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Facebook is the largest social media app in the world, and an essential tool for journalists to develop and promote their work. However, it also presents many risks for the profession (misinformation, data mining, hacking etc.). In this third article of a six-part series on social media, cybersecurity expert Ben Finn details for Reporters Without Borders (RSF) the risks of using Facebook and provides advice on how to safely and efficiently navigate it. 

One of the main appeals of Facebook, the No. 1 social media app on the planet, is the sheer size of its user base: up to 3 billion active users means many opportunities for journalists to make connections, understand social trends and behaviour, and promote their work. It is also rife with misinformation, gathers extensive data on its users, and is a frequent target for hacking. However popular and convenient Facebook is, it is vital journalists know how to use it safely.

Main risks

  • Facebook is a prime tool for spreading misinformation. Coordinated misinformation campaigns spread on Facebook have been used to undermine governments, and sell scams to the public. Information on Facebook cannot be trusted without independent research.
  • The App Marketplace is not secure. Many independently-made add-ons, apps, and games available through Facebook are not secure, or designed specifically for data harvesting and reselling.
  • Facebook’s security policies are intricate and constantly changing. Because Facebook changes its processes so frequently, journalists must keep themselves up-to-date if they want to stay secure on the platform.
  • Facebook collects an immense amount of metadata. Facebook’s privacy policy shows the data collected is greater than most social media sites. This can be used to track users.
  • Registering as a journalist may not be as protective as it seems. Facebook offers the possibility to register as a journalist, to “get important safety features that protect against harassment, hacking and other unusual account activity.” Nonetheless, journalists should weigh it carefully: being coined as a journalist on a platform that collects so much data could have an adverse effect in case Facebook is asked or decides to share the data it has collected on the registered journalists.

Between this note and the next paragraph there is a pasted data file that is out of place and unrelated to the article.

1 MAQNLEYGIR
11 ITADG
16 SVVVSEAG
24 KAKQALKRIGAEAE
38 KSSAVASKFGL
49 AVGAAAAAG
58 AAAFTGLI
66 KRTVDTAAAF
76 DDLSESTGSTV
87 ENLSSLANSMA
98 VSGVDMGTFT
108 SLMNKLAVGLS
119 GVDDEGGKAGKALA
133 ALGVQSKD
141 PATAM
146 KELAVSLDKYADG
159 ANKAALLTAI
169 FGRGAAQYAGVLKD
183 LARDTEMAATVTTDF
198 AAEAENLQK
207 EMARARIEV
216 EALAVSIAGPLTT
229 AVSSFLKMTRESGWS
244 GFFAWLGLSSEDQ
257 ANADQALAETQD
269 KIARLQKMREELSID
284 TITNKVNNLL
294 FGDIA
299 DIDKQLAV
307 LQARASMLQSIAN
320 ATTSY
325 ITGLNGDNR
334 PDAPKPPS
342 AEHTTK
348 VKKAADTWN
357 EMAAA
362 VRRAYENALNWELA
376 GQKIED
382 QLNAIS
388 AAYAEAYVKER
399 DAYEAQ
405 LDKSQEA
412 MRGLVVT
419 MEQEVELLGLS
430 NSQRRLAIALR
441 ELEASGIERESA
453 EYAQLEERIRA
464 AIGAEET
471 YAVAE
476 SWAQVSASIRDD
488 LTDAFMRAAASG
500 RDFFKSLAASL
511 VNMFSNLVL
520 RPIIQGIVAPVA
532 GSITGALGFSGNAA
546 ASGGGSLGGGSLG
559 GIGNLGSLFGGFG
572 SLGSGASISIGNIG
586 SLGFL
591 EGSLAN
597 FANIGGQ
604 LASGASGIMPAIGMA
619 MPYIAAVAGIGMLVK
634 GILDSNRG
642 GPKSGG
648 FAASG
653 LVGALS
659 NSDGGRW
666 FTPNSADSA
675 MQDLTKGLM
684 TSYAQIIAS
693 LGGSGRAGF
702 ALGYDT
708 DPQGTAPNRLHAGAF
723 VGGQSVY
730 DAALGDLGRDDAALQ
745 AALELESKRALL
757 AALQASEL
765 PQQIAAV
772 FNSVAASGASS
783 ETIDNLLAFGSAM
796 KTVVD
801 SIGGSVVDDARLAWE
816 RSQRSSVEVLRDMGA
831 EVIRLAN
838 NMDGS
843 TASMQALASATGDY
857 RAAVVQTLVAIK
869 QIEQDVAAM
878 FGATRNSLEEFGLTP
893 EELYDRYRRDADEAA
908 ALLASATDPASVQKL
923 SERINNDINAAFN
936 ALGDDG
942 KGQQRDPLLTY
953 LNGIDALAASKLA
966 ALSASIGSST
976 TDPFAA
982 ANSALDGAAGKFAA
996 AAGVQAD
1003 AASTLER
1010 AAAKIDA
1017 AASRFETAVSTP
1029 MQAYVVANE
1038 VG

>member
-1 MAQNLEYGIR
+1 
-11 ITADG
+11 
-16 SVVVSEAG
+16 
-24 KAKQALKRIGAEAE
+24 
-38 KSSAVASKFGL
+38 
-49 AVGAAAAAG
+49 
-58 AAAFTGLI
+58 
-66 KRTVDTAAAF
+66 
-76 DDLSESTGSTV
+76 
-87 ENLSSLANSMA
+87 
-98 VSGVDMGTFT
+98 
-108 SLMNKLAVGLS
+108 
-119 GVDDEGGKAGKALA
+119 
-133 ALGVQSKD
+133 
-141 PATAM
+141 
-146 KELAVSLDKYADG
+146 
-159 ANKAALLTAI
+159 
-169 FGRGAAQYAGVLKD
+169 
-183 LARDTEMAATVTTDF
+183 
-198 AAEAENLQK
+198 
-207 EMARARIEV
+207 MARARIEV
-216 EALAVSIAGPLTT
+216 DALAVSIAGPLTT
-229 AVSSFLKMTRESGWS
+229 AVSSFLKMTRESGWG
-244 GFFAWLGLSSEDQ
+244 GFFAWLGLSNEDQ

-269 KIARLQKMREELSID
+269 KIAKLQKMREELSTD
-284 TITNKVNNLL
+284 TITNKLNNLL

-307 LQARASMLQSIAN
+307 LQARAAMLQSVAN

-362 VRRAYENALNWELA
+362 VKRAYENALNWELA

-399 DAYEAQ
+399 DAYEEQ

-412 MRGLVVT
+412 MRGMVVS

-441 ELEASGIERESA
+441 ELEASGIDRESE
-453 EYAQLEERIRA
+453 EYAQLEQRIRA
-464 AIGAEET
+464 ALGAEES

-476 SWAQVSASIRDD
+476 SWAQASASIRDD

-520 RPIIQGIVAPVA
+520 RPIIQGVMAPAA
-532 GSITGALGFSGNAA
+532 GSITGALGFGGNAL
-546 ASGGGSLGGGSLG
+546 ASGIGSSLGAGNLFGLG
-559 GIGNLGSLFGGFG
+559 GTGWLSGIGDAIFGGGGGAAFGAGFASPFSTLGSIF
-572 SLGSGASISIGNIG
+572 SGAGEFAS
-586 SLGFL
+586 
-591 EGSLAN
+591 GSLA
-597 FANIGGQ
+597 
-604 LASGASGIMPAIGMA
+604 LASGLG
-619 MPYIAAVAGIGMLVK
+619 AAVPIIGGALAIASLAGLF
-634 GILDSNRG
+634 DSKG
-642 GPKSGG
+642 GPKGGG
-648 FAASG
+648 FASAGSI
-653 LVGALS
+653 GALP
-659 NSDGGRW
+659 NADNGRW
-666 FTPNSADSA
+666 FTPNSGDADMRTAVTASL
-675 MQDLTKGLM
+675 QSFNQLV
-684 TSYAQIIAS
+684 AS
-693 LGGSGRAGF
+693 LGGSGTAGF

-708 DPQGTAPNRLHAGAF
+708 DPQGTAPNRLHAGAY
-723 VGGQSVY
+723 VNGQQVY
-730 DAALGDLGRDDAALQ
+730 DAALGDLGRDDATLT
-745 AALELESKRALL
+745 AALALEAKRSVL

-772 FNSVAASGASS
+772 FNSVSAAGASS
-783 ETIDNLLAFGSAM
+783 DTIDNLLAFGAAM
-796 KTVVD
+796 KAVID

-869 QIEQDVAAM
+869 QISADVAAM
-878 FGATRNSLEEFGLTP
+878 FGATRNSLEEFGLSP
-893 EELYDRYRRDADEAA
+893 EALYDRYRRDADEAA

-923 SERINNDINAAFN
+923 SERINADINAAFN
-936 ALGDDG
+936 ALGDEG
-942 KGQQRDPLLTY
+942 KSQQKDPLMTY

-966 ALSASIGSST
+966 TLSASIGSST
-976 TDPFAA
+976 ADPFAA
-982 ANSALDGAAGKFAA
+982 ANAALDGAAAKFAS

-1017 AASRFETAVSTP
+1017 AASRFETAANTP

• Facebook is frequently targeted by hackers. As Facebook collects significant data from its users, it is often targeted by hackers and governments who want that information for their own purposes. Facebook does have a solid security team, but breaches still happen. Any data collected by Facebook may eventually become available to malicious actors, which can compromise the security of journalists or their sources.
  • People without accounts may still be tracked by Facebook. Facebook creates shadow accounts to track the behaviour of users who are not logged in.


    • Always double-check information sourced from Facebook, as Facebook contains a lot of misinformation.
    • Separate personal and professional accounts, but be reminded that private accounts can still be targeted for scams.
    • Only use your account to promote your work if you decide to register as a journalist on Facebook, and put as little information as possible about yourself.
    • Restrict or delete third-party apps with profile access in the Apps and Websites section, such as those found in the Facebook Marketplace.
    • Control ads to limit the information advertisers can use, including phone numbers.
    • Use visibility options to control who can see and interact with an account, and see personal information like email and phone number.
    • Make use of comment moderation options under posts, Facebook has sophisticated auto-moderation features.
    • Turn on two-factor authentication (2FA).
    • View this guide for a more detailed breakdown of Facebook’s security options.
    • Read the additional journalist-related tips from Facebook.

← Read Part 1: General recommendations
← Read Part 2: TikTok
→ Read Part 4: Instagram
Read Part 5: X (formerly Twitter)
Read Part 6: Weibo

Written by Benjamin Finn. From Houston (USA), Benjamin has been in the IT field for a decade, during which his primary focus was the deployment of internal enterprise tools across large enterprises, including cybersecurity focused efforts. He has been engaged in training on proper security in the context of an oppressive nation-state, specifically in Myanmar. He has also been working with multiple groups in Taiwan to train them on proper security and safety measures.